It was named in honor of Miss Elizabeth Hubbard, their washerwoman, who made her known. Elizabeth Hubbard had obtained her seeds from Captain Knott Martin. According to the Gregory family, this variety was introduced from Boston to Marblehead around 1798. It would come from the Caribbean or South America. There is a depiction of a green warty hubbard stained yellow in a still life painting from 1820 in Philadelphia. The "Green Hubbard" is also called, today, "True Hubbard".
The superb quality and hardiness of the hubbard green squash lives true to this day. Our hubbards have been extremely successful in the two consecutive years we’ve grown them and have averaged between 15 to 30 pounds each! The flesh is plentiful, highly nutritious, and versatile in its cooking uses, ex. sweeter and more flavorful than pumpkins in pie as well as meaty in vegetarian curry dishes.
Hubbards are all full-flavoured, sweet, usually moist and ‘buttery’ in texture. Some varieties are a bit drier (e.g. blue/grey hubbard) and some are moister (e.g. green hubbard, and all the orange ones). The original variety of Hubbard squash is native to South America. The Hubbard squash is thought to have been grown in New England since the 1830's and sold commercially since 1909.
Hubbard Green Verrucous
The plants extend considerably (up to 4-5 meters) before producing many spindle-shaped fruits. They are up to 7 kg. The epidermis is totally warty and bronze green in color. Thick, dry, yellow-orange flesh, with fine texture and excellent flavor. Very good preservation capacity. Growth: 105-115 days. This traditional variety from the USA is also called "Chicago Warted Hubbard". It was developed in 1894 from the "Green Hubbard".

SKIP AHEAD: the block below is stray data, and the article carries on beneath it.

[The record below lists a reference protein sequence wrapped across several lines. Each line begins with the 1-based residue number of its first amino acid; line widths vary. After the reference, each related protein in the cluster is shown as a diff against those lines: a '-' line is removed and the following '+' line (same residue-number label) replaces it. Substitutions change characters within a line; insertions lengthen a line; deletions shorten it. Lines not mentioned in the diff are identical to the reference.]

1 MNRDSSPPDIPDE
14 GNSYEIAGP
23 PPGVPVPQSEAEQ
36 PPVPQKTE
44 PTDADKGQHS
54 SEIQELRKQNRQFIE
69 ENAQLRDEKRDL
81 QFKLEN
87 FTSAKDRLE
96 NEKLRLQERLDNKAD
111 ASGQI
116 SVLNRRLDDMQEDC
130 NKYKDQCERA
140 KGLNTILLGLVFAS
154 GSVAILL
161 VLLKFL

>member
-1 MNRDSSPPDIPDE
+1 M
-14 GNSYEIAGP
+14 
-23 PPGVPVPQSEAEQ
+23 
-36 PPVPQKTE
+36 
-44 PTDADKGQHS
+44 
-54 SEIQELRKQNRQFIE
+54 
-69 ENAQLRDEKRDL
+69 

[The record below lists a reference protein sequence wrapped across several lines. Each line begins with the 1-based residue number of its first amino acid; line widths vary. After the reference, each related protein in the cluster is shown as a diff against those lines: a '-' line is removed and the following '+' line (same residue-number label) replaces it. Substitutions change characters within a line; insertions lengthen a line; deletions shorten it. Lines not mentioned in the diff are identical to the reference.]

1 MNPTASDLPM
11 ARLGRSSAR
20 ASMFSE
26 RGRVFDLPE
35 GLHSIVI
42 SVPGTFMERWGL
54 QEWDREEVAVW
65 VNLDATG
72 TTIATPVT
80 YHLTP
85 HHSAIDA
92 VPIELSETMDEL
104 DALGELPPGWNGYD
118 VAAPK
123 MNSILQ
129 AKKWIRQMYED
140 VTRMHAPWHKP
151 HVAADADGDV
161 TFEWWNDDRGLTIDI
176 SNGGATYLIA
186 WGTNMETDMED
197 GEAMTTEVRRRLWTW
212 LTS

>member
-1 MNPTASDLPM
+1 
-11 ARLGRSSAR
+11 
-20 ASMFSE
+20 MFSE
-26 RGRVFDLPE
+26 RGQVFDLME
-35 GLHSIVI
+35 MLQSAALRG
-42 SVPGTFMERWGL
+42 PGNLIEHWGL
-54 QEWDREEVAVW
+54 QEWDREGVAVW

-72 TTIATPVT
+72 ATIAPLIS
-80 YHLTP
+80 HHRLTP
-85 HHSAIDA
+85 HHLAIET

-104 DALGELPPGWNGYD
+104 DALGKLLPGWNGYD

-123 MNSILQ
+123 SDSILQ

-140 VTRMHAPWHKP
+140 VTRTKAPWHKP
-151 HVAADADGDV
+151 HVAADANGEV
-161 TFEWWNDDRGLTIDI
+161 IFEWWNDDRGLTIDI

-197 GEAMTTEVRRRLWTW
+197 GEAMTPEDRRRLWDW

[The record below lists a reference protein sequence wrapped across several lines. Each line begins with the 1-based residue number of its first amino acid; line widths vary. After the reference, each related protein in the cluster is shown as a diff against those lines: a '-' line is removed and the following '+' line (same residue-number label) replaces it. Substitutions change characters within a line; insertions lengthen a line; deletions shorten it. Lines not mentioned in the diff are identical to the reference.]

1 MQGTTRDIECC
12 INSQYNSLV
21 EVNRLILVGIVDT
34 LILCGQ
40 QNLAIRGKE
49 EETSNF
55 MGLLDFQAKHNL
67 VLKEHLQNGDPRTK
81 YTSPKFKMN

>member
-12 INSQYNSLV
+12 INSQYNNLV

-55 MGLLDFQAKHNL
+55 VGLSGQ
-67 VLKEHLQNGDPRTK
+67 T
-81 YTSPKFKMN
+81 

Olive Green Pumpkin
Origin: South America. Cultivated in France since 1880. It is a runner plant that extends about 3 meters. (Growth: 110 to 130 days) There are 3 to 4 fruits per foot, from 3 to 5 kg. The fruits look like a big olive, 20 to 25 cm in diameter. The epidermis is olive green. It is smooth, with some small asperities when it is ripe, and therefore thin easy to peel. The flesh, yellow in color, is thick, stringy and floury. Excellent taste quality especially after a storage time. (In January, the flesh becomes melting and sweet). It is used in many preparations: gratin, puree, soufflé, donuts, jam. The fruits are harvested at maturity, that is to say around mid-October. They are kept from 3 to 7 months.
Anna Swartz Hubbard Squash
Known for its hard shell and for being excellent keeper, this squash has thick flesh said to taste somewhat like sweet potatoes. It usually grows from 5-8 pounds. The Anna Swartz Hubbard was a family heirloom of Anna Swartz, and introduced by the Seed Savers Exchange in 1999. Known to produce a variety of shapes mixed between hubbard and turban.